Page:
In short, a ton of it. Maybe even enough to fill the Chicago-area estate that His Airness has been trying to get off his hands for years now.

For starters, Jordan's first contract today, as the No. 3 pick in the draft, would've far outpaced the one he signed with the Chicago Bulls some 31 years ago. Jahlil Okafor, the Philadelphia 76ers' pick at No. 3 in this year's draft, will earn nearly $4.6 million in Year 1. That's almost as much as Jordan collected over the five years of his rookie deal.

Were Jordan to arrive today as the instant All-Star he was in the mid-1980s, he wouldn't likely have any trouble convincing his team to pick up the third- and fourth-year options that are part and parcel of contracts for first-round picks these days. Prior to his second contract, Future Jordan would already have taken home about $20.68 million, or about $800,000 less than Actual Jordan was paid through his first decade in the NBA.

As has long been the case in the business of basketball, it's not the first contract that truly sets up a player for life, but rather the ones that follow.

The same would certainly be true for Future Jordan. He would be eligible for a rookie-scale extension in 2018—and not just any extension, either. He'd be in line to be his team's "Designated Player," assuming Future Jordan were to rack up two All-NBA nods and be voted twice into the All-Star Game as a starter through three seasons like Actual Jordan was.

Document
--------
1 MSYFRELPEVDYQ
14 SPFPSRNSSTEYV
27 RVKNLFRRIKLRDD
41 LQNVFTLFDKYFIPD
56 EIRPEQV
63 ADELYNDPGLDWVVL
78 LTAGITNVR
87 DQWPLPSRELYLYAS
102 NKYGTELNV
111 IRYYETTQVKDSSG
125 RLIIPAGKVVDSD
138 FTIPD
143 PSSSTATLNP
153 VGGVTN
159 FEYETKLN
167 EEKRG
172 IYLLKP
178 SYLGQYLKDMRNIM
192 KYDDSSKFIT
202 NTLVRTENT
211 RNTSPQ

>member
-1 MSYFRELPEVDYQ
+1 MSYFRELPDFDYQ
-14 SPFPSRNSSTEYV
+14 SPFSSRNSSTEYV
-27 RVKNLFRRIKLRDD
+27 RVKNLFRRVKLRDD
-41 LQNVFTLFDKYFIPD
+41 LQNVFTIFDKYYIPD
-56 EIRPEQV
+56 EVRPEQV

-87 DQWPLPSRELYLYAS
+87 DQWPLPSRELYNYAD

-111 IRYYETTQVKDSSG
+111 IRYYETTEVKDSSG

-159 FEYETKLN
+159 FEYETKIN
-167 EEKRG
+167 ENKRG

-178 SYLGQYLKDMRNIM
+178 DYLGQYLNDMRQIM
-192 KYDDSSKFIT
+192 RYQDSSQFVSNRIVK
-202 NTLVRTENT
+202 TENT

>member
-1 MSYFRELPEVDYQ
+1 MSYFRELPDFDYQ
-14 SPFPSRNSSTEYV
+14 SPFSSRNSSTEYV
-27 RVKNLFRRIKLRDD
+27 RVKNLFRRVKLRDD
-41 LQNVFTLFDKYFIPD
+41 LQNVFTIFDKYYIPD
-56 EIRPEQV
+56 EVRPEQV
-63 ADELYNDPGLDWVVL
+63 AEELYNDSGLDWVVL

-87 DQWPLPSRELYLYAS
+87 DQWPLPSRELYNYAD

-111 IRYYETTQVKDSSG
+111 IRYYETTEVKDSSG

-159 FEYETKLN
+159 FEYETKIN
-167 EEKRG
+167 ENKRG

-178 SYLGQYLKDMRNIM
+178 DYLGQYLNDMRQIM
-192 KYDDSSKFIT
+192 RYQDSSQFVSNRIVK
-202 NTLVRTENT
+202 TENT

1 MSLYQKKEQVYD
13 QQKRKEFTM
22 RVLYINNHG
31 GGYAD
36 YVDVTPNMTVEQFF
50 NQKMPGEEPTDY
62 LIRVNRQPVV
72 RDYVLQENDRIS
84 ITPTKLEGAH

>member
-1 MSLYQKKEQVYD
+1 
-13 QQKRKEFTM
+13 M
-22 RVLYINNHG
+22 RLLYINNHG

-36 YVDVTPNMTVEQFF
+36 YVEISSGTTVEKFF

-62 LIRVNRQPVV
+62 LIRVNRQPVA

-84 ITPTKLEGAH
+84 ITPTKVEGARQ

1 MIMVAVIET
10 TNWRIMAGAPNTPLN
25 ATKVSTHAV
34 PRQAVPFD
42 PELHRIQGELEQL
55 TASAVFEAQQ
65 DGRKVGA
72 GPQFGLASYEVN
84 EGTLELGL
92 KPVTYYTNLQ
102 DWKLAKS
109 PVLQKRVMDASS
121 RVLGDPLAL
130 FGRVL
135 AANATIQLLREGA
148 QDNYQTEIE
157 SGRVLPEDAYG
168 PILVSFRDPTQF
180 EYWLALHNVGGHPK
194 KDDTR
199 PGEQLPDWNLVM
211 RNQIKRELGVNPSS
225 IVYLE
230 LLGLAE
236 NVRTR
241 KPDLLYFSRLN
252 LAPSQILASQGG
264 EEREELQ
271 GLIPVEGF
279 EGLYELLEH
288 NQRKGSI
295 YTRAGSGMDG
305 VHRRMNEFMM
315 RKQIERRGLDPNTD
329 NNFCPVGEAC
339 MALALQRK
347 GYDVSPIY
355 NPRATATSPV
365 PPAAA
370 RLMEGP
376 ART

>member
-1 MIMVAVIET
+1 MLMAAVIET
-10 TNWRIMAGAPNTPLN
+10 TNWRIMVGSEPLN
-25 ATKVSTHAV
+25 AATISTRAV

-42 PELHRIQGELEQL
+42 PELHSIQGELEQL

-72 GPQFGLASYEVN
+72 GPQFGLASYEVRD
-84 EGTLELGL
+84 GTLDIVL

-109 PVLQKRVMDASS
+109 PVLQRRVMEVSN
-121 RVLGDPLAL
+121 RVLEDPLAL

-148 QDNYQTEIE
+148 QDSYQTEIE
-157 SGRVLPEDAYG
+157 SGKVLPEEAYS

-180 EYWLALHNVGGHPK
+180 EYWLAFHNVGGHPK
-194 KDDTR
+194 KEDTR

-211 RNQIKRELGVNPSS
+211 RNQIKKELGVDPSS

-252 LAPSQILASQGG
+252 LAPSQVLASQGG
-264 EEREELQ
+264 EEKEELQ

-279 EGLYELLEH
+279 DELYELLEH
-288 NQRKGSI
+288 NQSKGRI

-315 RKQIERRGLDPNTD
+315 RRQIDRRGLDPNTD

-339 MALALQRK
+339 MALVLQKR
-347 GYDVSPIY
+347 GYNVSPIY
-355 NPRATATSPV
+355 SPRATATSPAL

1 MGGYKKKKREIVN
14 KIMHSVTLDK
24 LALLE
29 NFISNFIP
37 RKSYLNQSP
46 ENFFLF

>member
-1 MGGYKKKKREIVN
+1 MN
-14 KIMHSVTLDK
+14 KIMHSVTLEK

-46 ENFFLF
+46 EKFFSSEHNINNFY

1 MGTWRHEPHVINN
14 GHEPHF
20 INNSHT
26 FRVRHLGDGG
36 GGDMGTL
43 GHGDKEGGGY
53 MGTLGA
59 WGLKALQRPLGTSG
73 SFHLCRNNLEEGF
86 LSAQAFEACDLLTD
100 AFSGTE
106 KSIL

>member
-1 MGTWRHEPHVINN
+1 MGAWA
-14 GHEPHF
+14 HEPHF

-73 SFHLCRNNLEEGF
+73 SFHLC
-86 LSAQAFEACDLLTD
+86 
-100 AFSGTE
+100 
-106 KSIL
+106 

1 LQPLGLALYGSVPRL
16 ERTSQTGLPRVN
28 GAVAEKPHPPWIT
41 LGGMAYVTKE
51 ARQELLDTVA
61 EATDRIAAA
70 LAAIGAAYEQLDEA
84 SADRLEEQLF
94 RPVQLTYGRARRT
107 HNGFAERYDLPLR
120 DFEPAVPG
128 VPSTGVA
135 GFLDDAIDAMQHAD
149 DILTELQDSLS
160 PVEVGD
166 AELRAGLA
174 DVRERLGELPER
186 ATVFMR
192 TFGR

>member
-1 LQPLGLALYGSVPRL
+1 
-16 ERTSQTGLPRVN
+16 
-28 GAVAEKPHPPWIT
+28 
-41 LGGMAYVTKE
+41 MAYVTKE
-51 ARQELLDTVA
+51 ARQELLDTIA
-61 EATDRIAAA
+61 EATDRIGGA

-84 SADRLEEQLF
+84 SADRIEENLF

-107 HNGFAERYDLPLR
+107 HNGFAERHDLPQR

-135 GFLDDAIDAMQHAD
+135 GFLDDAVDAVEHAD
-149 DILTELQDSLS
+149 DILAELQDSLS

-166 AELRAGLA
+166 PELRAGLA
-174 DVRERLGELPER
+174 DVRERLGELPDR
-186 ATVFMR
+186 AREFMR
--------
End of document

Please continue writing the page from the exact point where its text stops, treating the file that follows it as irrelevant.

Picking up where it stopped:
That would allow Jordan's team to pay him 30 percent of the salary cap in Year 1 of the deal, with 7.5 percent annual raises thereafter.

Anthony Davis signed just such an extension with the New Orleans Pelicans in July. His deal—five years, $145 million—stands as the richest in NBA history...for now.

The Brow figures to lose his claim to that throne as soon as Kevin Durant and LeBron James ink their next long-term contracts. Davis' deal is based on the $70 million salary cap set for 2015-16. Come next July, Durant, James and their representatives will be tabulating their takes based on a cap that could hit (if not exceed) $90 million for 2016-17.

Future Jordan would be looking at a baseline above that. He and his agent would likely negotiate an extension in the summer of 2018, when the cap is projected to settle in around $100 million. As a result, Jordan would be in line to earn $30 million in the first year of a five-year deal worth a whopping $174.25 million.

Under these projections, Future Jordan will have earned more in his first seven years in the NBA than Actual Jordan did by the time he retired for good.

Keep in mind that the parameters of this hypothetical deal could change considerably in the years to come. The league and the players union can both opt out of the current collective bargaining agreement in 2017, before Future Jordan can plan for his first eye-popping payday. At this point, there's no telling how talks between commissioner Adam Silver and Michele Roberts, the executive director of the NBPA, might impact max contracts, including those for young stars coming off their rookie deals.